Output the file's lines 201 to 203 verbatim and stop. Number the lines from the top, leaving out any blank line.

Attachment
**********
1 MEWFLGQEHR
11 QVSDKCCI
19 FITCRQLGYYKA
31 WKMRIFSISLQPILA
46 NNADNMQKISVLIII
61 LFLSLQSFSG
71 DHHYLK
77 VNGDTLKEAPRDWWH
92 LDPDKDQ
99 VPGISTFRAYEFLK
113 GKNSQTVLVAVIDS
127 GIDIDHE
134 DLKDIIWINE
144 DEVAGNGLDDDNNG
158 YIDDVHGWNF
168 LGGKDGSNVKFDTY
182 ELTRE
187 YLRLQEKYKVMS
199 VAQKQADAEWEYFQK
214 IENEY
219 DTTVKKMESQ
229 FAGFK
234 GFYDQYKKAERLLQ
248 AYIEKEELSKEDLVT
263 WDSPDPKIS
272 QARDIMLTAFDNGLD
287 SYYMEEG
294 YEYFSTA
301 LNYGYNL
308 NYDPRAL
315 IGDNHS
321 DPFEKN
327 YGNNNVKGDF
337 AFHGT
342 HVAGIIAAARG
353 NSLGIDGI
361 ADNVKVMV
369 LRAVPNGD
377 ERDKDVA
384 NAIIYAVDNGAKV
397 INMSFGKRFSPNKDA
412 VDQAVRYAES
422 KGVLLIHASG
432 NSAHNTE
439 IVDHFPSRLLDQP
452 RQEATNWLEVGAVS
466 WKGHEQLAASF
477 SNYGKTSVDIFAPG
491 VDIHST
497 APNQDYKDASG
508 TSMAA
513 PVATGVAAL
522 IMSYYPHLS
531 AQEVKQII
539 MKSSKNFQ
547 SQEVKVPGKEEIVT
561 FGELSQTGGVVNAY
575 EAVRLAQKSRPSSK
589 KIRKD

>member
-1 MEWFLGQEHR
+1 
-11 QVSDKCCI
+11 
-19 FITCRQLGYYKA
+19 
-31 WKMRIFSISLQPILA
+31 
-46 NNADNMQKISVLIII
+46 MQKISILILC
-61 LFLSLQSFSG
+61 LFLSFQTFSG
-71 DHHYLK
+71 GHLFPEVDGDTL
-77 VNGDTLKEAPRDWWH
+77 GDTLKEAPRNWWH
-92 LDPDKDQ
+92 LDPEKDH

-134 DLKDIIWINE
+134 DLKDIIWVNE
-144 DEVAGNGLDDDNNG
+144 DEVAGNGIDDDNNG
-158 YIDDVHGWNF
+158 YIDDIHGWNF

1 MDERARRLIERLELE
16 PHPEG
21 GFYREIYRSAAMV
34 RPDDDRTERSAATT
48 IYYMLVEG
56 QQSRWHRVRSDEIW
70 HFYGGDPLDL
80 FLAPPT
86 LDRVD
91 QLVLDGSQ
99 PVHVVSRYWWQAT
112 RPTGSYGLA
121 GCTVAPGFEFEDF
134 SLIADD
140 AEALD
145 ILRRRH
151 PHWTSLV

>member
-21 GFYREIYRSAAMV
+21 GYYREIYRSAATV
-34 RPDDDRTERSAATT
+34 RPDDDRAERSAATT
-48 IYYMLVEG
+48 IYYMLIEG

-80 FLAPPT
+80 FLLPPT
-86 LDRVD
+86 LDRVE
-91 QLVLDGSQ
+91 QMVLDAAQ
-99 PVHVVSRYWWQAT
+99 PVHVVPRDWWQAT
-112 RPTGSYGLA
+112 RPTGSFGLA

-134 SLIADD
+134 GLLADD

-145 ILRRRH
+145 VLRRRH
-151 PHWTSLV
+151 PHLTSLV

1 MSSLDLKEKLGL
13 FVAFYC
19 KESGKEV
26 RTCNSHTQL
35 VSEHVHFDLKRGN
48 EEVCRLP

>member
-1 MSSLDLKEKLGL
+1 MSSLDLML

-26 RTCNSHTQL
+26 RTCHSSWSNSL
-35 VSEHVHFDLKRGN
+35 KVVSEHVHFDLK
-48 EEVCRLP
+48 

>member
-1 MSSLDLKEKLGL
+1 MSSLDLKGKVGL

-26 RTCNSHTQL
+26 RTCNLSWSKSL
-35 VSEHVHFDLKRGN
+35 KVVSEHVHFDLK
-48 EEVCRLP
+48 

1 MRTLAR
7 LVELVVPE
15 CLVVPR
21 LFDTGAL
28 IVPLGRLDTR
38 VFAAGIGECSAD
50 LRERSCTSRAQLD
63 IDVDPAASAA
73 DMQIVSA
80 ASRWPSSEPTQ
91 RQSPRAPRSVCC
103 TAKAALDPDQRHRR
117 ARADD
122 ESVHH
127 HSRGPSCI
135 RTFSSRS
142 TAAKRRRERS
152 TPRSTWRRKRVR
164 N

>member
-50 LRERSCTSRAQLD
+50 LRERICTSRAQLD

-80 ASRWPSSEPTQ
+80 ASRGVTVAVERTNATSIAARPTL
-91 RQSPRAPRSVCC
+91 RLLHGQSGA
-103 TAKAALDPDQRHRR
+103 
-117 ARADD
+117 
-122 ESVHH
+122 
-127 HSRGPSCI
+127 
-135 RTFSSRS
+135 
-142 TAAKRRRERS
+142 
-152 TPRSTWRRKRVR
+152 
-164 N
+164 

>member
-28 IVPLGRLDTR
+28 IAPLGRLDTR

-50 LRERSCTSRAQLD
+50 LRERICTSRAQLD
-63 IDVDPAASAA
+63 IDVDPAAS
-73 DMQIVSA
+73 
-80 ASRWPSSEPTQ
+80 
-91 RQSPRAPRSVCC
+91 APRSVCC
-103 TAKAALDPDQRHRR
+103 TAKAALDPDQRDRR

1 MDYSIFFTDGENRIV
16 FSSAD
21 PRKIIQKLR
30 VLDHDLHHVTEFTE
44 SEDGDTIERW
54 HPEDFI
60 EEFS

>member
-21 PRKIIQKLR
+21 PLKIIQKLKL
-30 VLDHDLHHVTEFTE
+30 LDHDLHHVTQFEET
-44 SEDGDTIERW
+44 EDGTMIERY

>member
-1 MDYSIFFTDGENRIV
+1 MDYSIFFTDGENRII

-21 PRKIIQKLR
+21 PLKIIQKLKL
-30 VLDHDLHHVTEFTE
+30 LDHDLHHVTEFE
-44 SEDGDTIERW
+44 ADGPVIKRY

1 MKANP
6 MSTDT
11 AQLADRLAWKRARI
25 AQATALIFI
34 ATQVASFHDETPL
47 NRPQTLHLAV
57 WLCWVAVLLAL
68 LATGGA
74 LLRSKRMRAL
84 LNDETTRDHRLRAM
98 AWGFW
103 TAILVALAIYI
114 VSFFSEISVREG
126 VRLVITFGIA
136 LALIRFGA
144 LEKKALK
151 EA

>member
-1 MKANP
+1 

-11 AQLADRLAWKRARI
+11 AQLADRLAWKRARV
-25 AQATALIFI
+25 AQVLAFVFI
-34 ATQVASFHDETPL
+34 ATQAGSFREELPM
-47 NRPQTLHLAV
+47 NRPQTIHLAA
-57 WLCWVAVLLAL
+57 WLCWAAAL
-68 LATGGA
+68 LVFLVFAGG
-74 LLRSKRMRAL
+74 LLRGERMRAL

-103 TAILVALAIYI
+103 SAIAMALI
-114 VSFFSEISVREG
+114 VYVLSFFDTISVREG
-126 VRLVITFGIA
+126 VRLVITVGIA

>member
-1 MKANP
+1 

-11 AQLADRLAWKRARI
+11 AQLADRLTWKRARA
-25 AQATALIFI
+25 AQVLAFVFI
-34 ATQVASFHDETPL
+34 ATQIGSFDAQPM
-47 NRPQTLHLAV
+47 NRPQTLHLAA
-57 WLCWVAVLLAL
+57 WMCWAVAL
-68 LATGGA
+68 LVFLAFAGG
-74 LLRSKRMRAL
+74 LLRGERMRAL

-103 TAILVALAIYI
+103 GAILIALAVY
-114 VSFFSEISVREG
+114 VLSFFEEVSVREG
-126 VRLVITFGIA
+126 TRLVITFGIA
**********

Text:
+80 
-91 RQSPRAPRSVCC
+91 APRSVCC